“The story here, we think, is that layoffs triggered by the second wave of COVID-19 in the South and West are now falling,” Ian Shepherdson, chief economist of Pantheon Macroeconomics wrote in a research note.
– Paul Davidson
New York City sets up checkpoints to enforce coronavirus quarantines
New York City began establishing registration checkpoints Thursday to try to ensure visitors from states with high COVID-19 infection rates go into quarantine when they come across the border. The city requires anyone staying in New York from 34 states with high coronavirus cases go 14-day quarantine, Mayor Bill de Blasio said.
City police will be intermittently stopping travelers who have visited the states and requiring them to complete a state Department of Health traveler form. The first post was setup for people arriving at Penn Station, the busiest train station in the nation.
“They will be reminded that it is required not optional,” de Blasio said. “They’ll be reminded that failure to quarantine is a violation of state law, and it comes with serious penalties.”
– Joseph Spector
North Korea locks down city of Kaesong amid virus concerns
North Korea is quarantining thousands of people and shipping food and other aid to the southern city of Kaesong, locked down over coronavirus worries, officials said. North Korea, which has closed its borders and cut travel by outsider monitors and journalists, claims only one person who had recently returned from South Korea may have tested positive.
Edwin Salvador, WHO representative to North Korea, told the Associated Press that group gatherings are banned, masks are required in public, and all educational institutions, including preschools, are on an extended summer break.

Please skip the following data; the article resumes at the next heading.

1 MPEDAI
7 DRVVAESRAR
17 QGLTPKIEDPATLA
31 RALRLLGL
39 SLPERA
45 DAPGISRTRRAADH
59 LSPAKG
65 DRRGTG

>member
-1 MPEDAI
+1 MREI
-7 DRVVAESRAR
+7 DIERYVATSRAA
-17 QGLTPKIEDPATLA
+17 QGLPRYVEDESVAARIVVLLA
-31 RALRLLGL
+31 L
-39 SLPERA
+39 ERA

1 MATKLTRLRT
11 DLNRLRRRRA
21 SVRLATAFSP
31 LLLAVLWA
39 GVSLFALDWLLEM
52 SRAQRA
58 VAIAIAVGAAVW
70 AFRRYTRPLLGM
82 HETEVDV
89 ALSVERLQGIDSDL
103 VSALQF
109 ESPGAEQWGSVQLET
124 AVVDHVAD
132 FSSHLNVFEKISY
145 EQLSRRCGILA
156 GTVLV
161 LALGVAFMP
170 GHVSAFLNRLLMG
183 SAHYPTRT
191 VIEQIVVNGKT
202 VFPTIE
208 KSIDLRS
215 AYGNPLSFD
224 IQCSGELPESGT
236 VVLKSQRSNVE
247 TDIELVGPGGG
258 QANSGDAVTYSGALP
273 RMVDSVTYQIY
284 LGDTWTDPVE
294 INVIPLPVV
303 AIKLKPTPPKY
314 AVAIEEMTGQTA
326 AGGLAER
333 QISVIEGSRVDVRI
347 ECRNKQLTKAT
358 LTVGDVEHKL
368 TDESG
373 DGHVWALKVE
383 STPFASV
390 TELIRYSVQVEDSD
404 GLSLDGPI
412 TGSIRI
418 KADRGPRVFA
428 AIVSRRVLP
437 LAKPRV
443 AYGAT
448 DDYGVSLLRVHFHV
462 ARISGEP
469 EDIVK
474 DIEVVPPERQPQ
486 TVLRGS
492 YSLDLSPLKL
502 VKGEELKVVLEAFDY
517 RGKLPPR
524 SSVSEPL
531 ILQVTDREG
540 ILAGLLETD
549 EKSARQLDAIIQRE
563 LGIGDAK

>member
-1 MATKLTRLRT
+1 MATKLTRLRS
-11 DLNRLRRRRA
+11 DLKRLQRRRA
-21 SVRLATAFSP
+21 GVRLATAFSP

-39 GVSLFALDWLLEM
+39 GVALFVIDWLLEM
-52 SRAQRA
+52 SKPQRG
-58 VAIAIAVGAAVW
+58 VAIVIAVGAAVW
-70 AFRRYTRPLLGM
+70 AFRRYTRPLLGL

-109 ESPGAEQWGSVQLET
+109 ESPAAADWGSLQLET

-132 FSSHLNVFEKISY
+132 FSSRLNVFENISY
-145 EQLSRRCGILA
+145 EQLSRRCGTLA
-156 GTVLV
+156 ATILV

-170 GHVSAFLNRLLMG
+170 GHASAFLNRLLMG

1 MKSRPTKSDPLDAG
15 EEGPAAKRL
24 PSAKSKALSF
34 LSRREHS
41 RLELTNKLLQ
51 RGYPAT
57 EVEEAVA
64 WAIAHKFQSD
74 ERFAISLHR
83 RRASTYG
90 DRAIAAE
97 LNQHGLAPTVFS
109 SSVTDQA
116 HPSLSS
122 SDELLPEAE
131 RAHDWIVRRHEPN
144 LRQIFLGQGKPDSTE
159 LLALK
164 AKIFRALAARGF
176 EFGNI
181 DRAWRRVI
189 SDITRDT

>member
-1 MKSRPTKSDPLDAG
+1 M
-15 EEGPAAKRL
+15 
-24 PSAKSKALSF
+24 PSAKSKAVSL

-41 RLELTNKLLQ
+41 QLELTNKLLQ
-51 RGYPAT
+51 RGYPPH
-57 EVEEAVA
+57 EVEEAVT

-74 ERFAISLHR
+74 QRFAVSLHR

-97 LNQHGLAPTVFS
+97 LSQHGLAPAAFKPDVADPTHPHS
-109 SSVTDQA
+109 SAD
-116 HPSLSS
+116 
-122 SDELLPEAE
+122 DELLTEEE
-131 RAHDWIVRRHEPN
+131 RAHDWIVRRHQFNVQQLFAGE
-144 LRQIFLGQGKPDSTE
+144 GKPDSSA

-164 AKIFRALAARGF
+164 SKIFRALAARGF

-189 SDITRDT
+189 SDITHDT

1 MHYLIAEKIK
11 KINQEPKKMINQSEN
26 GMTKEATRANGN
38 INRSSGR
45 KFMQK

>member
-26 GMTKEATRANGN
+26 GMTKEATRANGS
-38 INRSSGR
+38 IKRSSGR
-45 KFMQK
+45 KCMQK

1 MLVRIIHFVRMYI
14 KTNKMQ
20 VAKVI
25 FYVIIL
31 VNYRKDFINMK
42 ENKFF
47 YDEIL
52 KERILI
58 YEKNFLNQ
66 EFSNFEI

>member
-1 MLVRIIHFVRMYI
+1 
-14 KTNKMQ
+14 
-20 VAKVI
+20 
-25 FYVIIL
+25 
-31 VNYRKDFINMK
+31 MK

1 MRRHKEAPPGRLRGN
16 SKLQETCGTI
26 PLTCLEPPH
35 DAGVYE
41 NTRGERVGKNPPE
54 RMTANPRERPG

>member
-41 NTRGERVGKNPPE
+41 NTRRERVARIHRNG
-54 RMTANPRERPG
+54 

5 states, Puerto Rico still dealing with record weekly fatalities
Hawaii and Puerto Rico set records for new cases in a week while five states had a record number of deaths in a week, a USA TODAY analysis of Johns Hopkins data through late Wednesday shows. Record numbers of deaths were reported in Arkansas, Florida, Mississippi, Nevada and Oklahoma, and also Puerto Rico. The good news is that some large states that where cases were peeking in recent weeks, such as California, Florida and Texas, are seeing a decline in confirmed cases.
– Mike Stucka
Communities of color are dying at higher rates from the novel coronavirus than white Americans. Here’s how structural inequities play a role.
Two-thirds of K-12 teachers prefer fall classes be remote, new poll shows
A new NPR/Ipsos poll released Thursday finds that more than 8 in 10 teachers are concerned about returning to the classroom this fall, and that two-thirds prefer to teach fall classes primarily remotely rather than in-person.
The poll comes as many school districts prepare to reopen campuses. Some experts fear classrooms will become the next incubators for large coronavirus outbreaks.
A May poll conducted by USA TODAY found that 1 in 5 teachers say they are unlikely to go back to school if their classrooms reopen in the fall, a potential massive wave of resignations.
More COVID-19 resources from USA TODAY
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Contributing: The Associated Press